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5 tips to drive edge computing storage success

Ready to boost your edge computing environment's storage? Find out some best practices to follow, including how to integrate with multi-cloud environments and NVMe-oF.

Storage at the edge used to be about ensuring remote offices and transient staff had adequate ways to capture and retain the data they generated. Today, IoT devices have changed all that, generating huge amounts of data while often having limited connectivity. Getting that data to centralized storage can be a slow and overwhelming process.

Enter edge computing and storage, where processing and storing data happens close to where the data is generated.

Edge computing storage is all about the methods and technologies used to collect and retain information at the network periphery. The goal is to keep data as close to the originating source as possible and, in some cases, do initial processing there.

Options for data storage at the edge include micro-data centers and high-performance fog computing servers installed at remote locations and used to replicate cloud services.

Storing and processing data closer to where it originates improves performance and saves time and money over sending it to a central data center or the cloud. The following five tips provide insight into how best to approach and implement storage at the network's edge.

Edge computing

Storage options at the edge

There are several ways to store data at or close to the network edge. Some IoT devices come with a small amount of built-in storage. In addition, vendors add SD cards to provide extra storage on the device or elsewhere at the edge. Micron Technology's microSD cards, for instance, can be used to add storage to video cameras to provide backup to network storage. Micron's SD cards can support three years' worth of continuous video recording, and they provide a mean time to failure rate of 2 million hours, according to the company.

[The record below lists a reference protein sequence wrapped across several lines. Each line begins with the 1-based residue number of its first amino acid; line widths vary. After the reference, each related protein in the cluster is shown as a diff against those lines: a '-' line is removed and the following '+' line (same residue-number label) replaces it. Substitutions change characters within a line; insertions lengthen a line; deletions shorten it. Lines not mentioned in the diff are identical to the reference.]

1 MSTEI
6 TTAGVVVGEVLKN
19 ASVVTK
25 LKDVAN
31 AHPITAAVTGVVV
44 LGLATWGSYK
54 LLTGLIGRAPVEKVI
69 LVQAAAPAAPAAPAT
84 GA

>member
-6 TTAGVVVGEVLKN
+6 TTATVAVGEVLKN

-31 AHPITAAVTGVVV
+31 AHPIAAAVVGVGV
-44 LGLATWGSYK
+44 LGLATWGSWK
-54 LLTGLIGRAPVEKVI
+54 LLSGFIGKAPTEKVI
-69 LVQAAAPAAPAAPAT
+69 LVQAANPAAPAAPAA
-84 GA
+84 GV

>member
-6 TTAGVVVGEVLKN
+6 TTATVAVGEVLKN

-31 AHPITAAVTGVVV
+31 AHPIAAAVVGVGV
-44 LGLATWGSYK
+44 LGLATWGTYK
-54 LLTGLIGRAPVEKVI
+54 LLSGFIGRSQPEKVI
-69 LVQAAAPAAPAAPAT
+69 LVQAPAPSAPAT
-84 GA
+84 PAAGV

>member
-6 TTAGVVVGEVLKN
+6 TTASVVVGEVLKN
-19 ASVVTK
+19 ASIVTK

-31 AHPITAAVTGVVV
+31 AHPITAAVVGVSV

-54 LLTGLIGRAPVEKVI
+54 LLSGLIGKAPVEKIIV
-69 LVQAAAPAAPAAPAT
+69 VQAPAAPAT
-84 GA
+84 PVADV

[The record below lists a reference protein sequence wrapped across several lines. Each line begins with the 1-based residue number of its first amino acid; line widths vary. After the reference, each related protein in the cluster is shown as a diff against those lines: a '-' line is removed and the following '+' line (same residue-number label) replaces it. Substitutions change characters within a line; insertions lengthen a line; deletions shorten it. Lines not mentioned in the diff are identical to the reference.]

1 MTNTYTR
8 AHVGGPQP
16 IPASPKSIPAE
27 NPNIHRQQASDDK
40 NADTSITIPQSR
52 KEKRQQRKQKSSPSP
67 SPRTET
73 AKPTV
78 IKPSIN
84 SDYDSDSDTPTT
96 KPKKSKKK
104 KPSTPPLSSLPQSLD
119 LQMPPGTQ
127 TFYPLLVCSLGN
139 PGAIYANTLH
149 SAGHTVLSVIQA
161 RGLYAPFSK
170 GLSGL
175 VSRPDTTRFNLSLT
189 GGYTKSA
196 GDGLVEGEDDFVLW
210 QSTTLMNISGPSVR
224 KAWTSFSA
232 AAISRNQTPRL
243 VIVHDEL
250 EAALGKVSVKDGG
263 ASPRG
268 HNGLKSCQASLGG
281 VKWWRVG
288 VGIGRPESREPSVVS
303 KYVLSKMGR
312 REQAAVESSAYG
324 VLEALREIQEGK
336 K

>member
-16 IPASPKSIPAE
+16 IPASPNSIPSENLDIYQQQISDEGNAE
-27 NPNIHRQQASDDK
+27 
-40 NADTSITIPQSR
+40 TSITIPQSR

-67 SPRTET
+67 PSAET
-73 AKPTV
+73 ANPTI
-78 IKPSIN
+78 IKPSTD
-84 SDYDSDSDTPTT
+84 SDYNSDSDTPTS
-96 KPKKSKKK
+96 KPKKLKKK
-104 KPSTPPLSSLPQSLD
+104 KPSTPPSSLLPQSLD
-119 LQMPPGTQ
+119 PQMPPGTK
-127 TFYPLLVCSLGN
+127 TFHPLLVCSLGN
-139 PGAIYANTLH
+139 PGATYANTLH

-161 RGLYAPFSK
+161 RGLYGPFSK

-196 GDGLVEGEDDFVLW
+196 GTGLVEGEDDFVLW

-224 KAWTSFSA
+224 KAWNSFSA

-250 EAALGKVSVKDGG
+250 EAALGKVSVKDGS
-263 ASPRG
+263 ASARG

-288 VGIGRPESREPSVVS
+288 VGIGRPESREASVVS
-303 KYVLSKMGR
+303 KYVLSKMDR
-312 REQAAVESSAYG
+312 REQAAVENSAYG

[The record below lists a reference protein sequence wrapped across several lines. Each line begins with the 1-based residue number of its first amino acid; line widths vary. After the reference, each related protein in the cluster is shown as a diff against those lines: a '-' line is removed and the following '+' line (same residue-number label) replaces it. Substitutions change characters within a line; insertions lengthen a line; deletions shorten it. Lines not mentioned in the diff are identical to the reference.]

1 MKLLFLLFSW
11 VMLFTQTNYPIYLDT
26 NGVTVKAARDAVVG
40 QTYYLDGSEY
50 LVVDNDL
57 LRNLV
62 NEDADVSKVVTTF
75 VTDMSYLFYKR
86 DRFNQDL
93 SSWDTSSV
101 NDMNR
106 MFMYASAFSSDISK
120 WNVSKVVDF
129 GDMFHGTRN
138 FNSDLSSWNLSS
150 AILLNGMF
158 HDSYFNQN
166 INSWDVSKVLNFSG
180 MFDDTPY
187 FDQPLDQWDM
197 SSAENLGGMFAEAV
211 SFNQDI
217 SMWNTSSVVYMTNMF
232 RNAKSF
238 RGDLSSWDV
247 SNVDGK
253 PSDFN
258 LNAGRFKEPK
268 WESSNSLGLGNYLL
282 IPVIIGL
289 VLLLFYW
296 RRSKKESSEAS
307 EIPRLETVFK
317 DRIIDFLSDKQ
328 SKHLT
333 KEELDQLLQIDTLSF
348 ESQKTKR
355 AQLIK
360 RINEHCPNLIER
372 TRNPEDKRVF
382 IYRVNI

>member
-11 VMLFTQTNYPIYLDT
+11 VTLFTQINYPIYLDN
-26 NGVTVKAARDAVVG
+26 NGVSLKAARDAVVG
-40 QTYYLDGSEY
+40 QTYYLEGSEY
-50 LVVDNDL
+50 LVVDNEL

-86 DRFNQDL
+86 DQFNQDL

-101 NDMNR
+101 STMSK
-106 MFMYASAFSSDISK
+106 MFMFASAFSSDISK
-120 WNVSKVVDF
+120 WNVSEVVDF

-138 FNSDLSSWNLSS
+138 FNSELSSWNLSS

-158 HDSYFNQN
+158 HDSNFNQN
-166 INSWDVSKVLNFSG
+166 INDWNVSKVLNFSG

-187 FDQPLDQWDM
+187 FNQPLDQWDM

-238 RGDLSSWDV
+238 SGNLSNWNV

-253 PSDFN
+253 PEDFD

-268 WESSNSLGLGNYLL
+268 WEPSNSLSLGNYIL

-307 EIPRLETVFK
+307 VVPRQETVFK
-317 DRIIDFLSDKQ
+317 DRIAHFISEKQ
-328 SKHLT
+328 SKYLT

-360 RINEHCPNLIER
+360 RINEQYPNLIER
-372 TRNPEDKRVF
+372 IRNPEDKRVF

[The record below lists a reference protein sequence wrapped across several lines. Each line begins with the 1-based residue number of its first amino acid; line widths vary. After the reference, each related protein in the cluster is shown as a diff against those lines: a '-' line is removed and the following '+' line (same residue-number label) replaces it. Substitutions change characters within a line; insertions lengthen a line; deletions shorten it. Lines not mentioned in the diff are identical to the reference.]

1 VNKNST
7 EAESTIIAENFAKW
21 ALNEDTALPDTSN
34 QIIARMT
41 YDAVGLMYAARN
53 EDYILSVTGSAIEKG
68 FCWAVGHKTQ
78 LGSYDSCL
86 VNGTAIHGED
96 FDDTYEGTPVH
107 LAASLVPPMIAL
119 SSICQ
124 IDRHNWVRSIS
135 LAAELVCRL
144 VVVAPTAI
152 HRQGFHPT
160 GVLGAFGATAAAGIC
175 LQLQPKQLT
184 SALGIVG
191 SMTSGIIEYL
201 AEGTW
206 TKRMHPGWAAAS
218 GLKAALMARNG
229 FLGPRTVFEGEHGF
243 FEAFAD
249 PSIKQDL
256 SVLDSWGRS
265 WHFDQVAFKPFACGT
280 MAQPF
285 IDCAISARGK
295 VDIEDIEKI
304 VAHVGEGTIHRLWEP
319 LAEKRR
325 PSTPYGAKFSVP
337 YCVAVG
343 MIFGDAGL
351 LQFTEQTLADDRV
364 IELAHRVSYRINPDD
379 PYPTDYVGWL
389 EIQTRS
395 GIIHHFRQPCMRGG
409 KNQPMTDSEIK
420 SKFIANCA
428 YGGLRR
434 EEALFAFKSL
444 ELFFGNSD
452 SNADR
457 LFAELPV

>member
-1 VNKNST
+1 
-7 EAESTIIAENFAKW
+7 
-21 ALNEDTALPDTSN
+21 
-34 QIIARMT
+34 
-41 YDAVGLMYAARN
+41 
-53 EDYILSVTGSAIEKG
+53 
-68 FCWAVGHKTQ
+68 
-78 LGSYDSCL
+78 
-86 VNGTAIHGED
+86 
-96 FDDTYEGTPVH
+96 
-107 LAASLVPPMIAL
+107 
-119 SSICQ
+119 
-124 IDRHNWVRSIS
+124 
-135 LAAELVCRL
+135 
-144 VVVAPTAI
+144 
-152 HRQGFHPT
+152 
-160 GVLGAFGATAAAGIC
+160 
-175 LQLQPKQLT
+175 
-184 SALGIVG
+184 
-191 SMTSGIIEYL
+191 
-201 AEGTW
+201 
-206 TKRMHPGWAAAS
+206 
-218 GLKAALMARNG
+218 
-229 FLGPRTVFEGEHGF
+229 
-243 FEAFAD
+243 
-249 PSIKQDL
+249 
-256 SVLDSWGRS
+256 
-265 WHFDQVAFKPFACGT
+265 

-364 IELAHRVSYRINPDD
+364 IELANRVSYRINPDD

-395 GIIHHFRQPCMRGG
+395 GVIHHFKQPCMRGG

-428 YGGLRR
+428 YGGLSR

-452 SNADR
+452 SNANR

Devices with large internal DAS are also available for storage on IoT implementations that include edge servers or server clusters. Whatever you use, industry expert and IT journalist Alan Earls recommends rethinking data management and storage when implementing an edge computing environment.

Applications where edge storage works

Edge computing storage is particularly useful for devices that have inconsistent or limited network connectivity, such as sensors used on airplanes or in agricultural applications in rural locations. It's also critical for devices, such as self-driving vehicles, that take in a lot of data and engage in real-time communication with other devices and vehicles.

Other uses include storefront retailing with custom digital displays, smart mirrors and smart racks; healthcare monitoring; and any IoT application that requires intelligent data collection and storage, using real-time analytics. Veteran IT journalist John Edwards examines several applications that require the availability and millisecond response times that edge storage provides.

Storing and processing data closer to where it originates improves performance and saves time and money over sending it to a central data center or the cloud.

Know your data's value

Organizations embarking on edge technology often fail to clarify upfront why they're using the technology. The edge storage approach taken will depend on knowing what it is you want to achieve and how the data collected is important to that goal. Is it the raw data that's of value or the insights gleaned from the data after it's analyzed?

Another frequent mistake is low-balling the amount of storage that will be required in the future. Rapidly changing analytics and AI technologies can turn today's irrelevant data into valuable information in the future. Designing enough storage today for tomorrow's data needs is easier than upgrading in the future. Edwards investigates these and other mistakes to avoid with edge storage.

Understand edge computing storage in a multi-cloud world

Edge computing combined with a multi-cloud storage environment can get complicated. Success depends on extensive preparation that covers analysis of how data is collected, transferred and retained. Consultant and writer Robert Sheldon looks at questions to answer before attempting to integrate edge and multi-cloud, including:

  • What type of data will be generated and collected?
  • Where will the data be generated?
  • What data will need to be retained and for how long?
  • What data will be transferred to the cloud and how often?
  • How long will that data be retained in the cloud?
  • How will data be managed?
  • How will security, compliance and disaster recovery be handled?

Where NVMe/TCP fits in

The NVMe over TCP transport binding spec enables the creation of storage systems designed specifically for the edge and edge cloud infrastructures. NVMe SSDs provide the consistent and low-latency capabilities that edge computing requires. NVMe-oF, which connects hosts to storage across the network fabric, makes it possible to scale storage and compute resources independently with little impact to latency. And NVMe/TCP provides this flexibility without requiring specialized switches and network interface cards.

Edwards breaks down the advantages and disadvantages of using NVMe/TCP for edge computing storage. He also delves into how to get started and what's next.

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